Age, it is said, is best in the form of old wood, wine and friends.
All true, but noticeably missing from almost all opinions about the issue is driving, and, no, not the elderly fellow taking his sweet time with a Sunday drive down the West Freeway in the left lane at rush hour on Wednesday.
We’re talking the pursuit of NASCAR, a sport best left for — at least on the the surface of the prevailing logic — the young.
It’s harder to tell what “old” is anymore, but Joey Logano, 24, is telling everybody in hearing distance that 72 is not the new 32.
And Morgan Shepherd, the oldest driver ever to start a NASCAR Sprint Cup race, isn’t trying to tell anyone he’s young, but he’s also not saying he’s too old for this ol’ southern pastime.
Shepherd’s age became an issue last weekend when the 72-year-old had a dust-up on the track with the whippersnapper Logano at the Camping World RV Sales 301 at New Hampshire Motor Speedway.
Shepherd’s car got loose and ran up into Logano on Lap 212. Shepherd was at least 10 laps off the pace.
“The slowest car on the racetrack took us out,” said Logano, running second at the time of the wreck. “I feel like there should be, like, a driver’s test before you get out in a Cup car and make sure you know how to drive before you drive one. But I don’t know, I guess there isn’t.”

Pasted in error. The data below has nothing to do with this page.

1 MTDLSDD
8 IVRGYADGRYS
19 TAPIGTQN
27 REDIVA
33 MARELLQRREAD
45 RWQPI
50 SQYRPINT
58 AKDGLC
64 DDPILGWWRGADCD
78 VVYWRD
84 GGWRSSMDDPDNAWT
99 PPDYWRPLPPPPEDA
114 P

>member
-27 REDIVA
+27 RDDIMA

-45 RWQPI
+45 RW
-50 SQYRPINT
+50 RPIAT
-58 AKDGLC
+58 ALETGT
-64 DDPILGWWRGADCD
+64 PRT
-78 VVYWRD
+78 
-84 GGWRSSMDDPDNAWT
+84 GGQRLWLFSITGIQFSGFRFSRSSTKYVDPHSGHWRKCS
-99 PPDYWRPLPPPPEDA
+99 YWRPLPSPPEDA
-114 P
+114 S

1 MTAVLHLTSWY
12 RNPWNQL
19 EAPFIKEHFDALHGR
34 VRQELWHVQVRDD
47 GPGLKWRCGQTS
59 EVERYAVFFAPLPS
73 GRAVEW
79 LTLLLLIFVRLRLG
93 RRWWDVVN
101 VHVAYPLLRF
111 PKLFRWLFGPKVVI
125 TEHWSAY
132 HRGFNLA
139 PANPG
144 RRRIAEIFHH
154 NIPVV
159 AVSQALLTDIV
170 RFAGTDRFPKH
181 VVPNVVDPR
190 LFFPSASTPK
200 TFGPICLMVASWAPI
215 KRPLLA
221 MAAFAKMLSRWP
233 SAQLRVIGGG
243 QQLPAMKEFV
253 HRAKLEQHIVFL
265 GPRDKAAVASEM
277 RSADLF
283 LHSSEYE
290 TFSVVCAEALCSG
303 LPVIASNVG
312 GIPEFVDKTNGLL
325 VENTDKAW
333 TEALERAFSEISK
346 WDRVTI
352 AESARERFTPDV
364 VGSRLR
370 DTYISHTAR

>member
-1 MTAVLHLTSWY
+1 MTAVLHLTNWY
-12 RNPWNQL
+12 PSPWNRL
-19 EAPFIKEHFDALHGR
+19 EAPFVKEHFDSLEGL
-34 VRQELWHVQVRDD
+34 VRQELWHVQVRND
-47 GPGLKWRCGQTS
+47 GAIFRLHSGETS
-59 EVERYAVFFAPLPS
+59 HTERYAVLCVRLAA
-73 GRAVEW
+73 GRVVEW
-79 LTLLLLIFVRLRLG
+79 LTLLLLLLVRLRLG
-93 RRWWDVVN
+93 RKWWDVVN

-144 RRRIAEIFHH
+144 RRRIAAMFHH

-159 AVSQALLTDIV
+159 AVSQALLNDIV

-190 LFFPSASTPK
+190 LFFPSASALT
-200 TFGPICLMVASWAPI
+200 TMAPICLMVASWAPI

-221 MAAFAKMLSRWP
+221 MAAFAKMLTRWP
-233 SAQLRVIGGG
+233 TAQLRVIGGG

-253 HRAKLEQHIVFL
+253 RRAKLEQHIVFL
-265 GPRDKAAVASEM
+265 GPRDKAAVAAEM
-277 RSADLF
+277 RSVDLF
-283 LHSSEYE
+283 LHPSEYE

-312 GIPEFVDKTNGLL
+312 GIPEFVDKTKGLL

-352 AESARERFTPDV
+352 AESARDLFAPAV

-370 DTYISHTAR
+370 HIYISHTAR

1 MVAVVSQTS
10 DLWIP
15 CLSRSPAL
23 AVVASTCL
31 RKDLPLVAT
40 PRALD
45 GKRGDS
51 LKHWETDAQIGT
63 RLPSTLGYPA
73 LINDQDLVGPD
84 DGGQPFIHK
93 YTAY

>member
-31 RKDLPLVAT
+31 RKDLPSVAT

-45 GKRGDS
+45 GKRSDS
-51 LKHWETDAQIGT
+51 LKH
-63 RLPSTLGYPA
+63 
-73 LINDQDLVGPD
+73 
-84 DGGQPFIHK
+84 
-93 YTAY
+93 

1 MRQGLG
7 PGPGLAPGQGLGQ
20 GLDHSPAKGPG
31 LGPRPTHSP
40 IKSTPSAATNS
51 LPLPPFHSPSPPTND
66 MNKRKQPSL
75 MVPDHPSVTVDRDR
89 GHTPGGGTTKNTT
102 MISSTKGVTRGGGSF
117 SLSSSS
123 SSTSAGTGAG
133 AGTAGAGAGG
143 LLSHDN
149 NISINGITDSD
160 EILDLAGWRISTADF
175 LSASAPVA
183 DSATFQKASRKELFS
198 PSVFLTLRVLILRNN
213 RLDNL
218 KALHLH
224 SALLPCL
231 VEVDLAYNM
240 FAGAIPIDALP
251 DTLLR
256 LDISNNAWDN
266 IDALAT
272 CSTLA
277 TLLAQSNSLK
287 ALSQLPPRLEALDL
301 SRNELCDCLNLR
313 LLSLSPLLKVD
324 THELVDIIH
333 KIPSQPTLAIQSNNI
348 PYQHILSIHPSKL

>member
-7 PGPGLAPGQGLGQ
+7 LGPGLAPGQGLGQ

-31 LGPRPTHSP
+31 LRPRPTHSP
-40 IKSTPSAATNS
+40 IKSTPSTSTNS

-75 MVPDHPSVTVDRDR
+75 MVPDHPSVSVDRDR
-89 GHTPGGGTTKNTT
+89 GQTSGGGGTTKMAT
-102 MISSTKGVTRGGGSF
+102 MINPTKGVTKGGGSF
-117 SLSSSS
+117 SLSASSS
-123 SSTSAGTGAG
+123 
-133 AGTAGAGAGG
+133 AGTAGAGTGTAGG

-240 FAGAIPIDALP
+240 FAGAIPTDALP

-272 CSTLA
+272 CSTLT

NASCAR officials with a statement after the race seemed to clear Shepherd of any wrongdoing, calling the incident “an accident that could have happened to anybody.”
The No. 33 Chevy, NASCAR said, had to issue with dropping to the minimum speed required at New Hampshire.
“Morgan Shepherd has always been approved,” said NASCAR Vice President of Competition Robin Pemberton told reporters. “Under our situation here, you take a physical at the beginning of the year, you pass your physical, you pass inspection with your car, you qualify for the race and you run the event. He met everything he needed to meet.”
Jeff Gordon, who at 42 wasn’t born when Shepherd made the first of his 517 starts on NASCAR’s top circuit in 1970, has been on record as being an advocate for Shepherd’s continued racing.
That is, as long as he maintains minimum speed, which is a tricky gauge, Gordon said.
“A place like New Hampshire … you’ve got a car that maybe can meet minimum speed in clean air, but they’re really never in clean air because they’re constantly getting passed or trying to make some room for the lap cars to go by,” Gordon said. “How do we truly measure minimum speed because if you do it every lap that they’re getting passed by a faster car, I’m pretty sure they wouldn’t make minimum speed.”
Gordon added that he didn’t know if that “contributed toward what happened with Morgan and Joey.”
Shepherd’s start at New Hampshire was his second this season. He also has one on the Nationwide Series. NASCAR has in the past removed competitors from the circuit based on performance, though it’s rare.
Shepherd told a radio show this week that “all real race car drivers know that if you go in side-by-side with a car, the car on the outside has the advantage. He laid real close to me and it caused me to lose the front end. My front end slipped over then and I got into him and caused the accident.
“Joey, more or less, caused the wreck.”
That type of finger pointing that suggests Shepherd still belongs with the young guys.
“I think it’s really just more of an official way to create that alliance, and I think it’s a positive because our sport, in order for it to be strong, the teams need to be strong. They need to be profitable.” – Jeff Gordon on the new Race Team Alliance.